US surgeons bring healing to orphans

Updated: 2012-04-05 08:05

By Huang Zhiling (China Daily)

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 US surgeons bring healing to orphans

Zhang Tong, a caregiver from the Starfish Foster Home in Xi'an, Shaanxi province, plays with an 11-month-old, after the girl born without an anus underwent a successful operation by the CCPF team to create an artificial anus. Huang Zhiling / China Daily

The 4-year-old boy stared for the first time at his surgically separated fingers and toes.

Then, he put a finger in his nose.

"It was one of the most touching moments on the Chengdu trip," surgeon David Roye says.

Roye was in Sichuan's provincial capital Chengdu, performing surgeries on orphans with the Children of China Pediatrics Foundation (CCPF).

When the director of pediatric orthopedic surgery at Columbia University Medical Center was first asked to assist CCPF's China mission in 1998, Roye said he would go - but only once. He's been back every year since.

He performed six of the 35 surgeries the 25-member CCPF medical team undertook in Chengdu this March.

Nearly 40 children arrived from orphanages, but some couldn't be operated on because of high fevers and malnutrition, 26-year-old volunteer Shen Liying says.

The doctoral candidate from the Harvard School of Public Health and medical student in Nanchang University recalls working as an intern at the university's affiliated hospital when CCPF offered free operations there for 10 days.

"I was impressed by the team members' respect for life," she says.

"No matter the difficulty of the operation or the criticalness of the patients' conditions, the CCPF doctors treated them like they were their children and never gave up," Shen recalls.

"After working with them, I decided I would work in public health and forfeited my chances of becoming a doctor."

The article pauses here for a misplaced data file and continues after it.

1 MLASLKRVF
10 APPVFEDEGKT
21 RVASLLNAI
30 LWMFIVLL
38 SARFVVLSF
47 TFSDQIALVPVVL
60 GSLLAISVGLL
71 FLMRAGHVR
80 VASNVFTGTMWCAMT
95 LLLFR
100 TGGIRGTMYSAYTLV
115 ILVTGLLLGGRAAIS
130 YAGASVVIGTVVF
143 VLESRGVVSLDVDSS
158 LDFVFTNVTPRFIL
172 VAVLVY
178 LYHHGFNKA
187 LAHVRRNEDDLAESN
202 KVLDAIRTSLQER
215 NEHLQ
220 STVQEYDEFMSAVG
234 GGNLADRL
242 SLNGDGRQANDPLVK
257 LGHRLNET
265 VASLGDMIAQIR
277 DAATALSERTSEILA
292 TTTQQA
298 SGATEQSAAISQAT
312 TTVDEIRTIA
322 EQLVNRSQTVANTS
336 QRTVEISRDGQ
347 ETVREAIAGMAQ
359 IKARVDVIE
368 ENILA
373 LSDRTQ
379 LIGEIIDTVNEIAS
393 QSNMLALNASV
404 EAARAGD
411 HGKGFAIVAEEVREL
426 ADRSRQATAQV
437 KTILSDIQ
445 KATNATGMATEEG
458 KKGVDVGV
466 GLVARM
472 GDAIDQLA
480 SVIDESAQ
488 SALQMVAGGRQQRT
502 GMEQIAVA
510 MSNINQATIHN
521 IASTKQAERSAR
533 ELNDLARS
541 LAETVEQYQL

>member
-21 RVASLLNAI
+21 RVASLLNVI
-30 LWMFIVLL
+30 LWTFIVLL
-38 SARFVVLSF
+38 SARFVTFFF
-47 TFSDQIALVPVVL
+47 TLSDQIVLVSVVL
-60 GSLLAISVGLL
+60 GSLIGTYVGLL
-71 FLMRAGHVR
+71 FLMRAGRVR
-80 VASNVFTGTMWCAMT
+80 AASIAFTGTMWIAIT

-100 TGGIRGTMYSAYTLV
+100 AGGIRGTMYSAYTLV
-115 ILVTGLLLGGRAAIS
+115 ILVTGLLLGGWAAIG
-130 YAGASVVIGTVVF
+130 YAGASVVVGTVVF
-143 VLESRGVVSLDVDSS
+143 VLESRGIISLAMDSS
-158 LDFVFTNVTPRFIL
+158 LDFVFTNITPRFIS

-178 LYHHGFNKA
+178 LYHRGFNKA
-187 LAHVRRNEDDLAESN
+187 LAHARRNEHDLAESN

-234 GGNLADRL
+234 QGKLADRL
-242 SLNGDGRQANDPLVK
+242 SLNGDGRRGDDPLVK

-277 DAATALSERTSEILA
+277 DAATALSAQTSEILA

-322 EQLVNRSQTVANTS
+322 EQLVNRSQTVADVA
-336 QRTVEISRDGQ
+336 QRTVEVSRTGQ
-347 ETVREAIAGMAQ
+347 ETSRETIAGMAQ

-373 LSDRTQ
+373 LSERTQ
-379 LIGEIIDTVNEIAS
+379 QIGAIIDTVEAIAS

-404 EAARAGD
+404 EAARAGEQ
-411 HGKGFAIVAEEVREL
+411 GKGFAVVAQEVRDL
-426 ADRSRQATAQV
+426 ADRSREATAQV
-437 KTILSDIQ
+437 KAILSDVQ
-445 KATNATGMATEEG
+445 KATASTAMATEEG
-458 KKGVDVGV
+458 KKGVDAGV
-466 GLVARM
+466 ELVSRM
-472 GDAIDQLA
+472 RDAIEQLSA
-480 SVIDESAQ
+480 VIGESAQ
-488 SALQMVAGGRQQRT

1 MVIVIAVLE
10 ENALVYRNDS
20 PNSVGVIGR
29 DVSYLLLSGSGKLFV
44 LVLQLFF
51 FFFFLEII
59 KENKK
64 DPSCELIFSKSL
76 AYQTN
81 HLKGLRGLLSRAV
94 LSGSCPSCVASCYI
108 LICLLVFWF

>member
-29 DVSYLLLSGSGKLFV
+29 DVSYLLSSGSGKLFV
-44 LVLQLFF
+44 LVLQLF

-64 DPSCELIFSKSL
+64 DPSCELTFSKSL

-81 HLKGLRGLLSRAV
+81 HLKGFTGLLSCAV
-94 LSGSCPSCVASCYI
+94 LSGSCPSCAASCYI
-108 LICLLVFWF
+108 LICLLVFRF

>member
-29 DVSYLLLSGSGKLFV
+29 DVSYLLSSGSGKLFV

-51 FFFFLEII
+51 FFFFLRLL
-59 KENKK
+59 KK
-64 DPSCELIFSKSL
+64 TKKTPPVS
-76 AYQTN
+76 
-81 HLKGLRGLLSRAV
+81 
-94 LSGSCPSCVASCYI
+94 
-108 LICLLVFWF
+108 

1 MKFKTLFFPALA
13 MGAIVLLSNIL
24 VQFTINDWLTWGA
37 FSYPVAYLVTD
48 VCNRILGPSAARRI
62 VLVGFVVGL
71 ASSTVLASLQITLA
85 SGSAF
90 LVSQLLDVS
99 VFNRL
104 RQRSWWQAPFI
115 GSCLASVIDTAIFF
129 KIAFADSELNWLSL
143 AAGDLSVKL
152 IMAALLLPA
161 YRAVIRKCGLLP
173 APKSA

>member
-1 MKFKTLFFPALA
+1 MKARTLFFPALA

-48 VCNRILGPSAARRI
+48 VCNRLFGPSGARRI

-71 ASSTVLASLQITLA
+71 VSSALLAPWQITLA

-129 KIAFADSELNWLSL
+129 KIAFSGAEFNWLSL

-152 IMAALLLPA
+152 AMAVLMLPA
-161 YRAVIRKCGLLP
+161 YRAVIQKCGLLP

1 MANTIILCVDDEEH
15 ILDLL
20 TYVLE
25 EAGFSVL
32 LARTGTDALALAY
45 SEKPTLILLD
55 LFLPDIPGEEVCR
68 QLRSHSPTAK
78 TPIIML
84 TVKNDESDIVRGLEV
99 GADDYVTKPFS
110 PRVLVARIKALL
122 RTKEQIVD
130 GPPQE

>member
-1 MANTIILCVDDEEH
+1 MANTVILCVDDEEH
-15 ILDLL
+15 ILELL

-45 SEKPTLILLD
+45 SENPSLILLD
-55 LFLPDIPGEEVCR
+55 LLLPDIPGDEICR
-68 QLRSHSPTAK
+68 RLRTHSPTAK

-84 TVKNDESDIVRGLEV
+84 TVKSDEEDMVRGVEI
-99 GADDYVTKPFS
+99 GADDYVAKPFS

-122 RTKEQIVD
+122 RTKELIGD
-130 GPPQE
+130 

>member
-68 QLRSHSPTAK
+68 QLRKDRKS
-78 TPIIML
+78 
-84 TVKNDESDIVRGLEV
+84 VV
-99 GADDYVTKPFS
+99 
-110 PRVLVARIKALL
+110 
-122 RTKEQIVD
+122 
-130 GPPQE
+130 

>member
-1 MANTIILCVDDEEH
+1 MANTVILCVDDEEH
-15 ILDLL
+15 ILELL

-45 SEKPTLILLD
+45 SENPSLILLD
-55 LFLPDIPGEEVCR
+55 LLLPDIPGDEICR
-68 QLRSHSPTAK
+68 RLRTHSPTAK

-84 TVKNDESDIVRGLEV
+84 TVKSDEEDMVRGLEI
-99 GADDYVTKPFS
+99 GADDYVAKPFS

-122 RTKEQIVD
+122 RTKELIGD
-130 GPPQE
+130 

Since its 1998 founding, the US organization has partnered with China's Ministry of Civil Affairs to offer free operations to Chinese orphans with cleft palates, cerebral palsy and urinary and orthopedics problems every year.

Its team has since performed surgeries on more than 600 orphans in various Chinese cities.

Most surgeons personally finance their travel and living expenses. The team members use their vacation time to work in China.

Most children in the country's orphanages have disabilities. About 87 percent of the 66 children at the Chengdu Orphanage, for instance, were born with disabilities.

CCPF will partner with the orphanage and hospital to start a rehabilitation-training program next year.

Some children require multiple operations.

"There are some cases that we are unable to operate on because our time spent in Chengdu is not long enough, and some children's condition requires multiple procedures which we can't accomplish in the time we have," Roye explains.

"So our plan is to do these procedures in several phases. That allows us to treat the children over several years. We have good results this way, but it takes longer than is optimal."

For example, 6-year-old Hu Aiping's fused toes were separated this year. The CCPF team will separate the fingers of the boy from Sichuan's Zhongjiang County Orphanage next year.

"The number of operations is not important," Roye says.

"It is the quality that matters."

Dean of the Orthopedic Department of the Chengdu Women and Children Central Hospital Wang Suming says his hospital is thankful for the opportunity to cooperate with CCPF.

"Our hospital is in inland China, so we don't have many opportunities to exchange with the outside," Wang says.

"We've benefited greatly from preparing surgical operations, discussing cases of patients, studying and comparing notes with our US counterparts."

Two orthopedists, two plastic surgeons, one urological surgeon, two general surgeons and five anesthetists joined the Chengdu mission. Many of them, such as Roye and John Connor, are very important in their fields.

"Roye is among a dozen of the world's best doctors in surgically treating scoliosis," Wang says.

The CCPF medical team gave three lectures at the Chengdu Women and Children Central Hospital.

They didn't use their time to visit any scenic spots.

"At 8 am every day, they did their rounds and had lunch in the operating room," Wang says.

"Sometimes, they did not leave until 7 or 8 pm. They stayed to prepare for the next day's operations."

Their last day was spent dispensing food and medicine they had purchased at the Chengdu Women and Children Central Hospital.

"Both the professionalism of the CCPF medical team and the thankful hearts of the kids have prompted us to work as volunteers," Shen says, fighting back tears as she says goodbye to 6-year-old Lin Zhang, who underwent surgery for hypospadias during this year's CCPF mission.

Zhang Tianxiao contributed to this story.

(China Daily 04/05/2012 page20)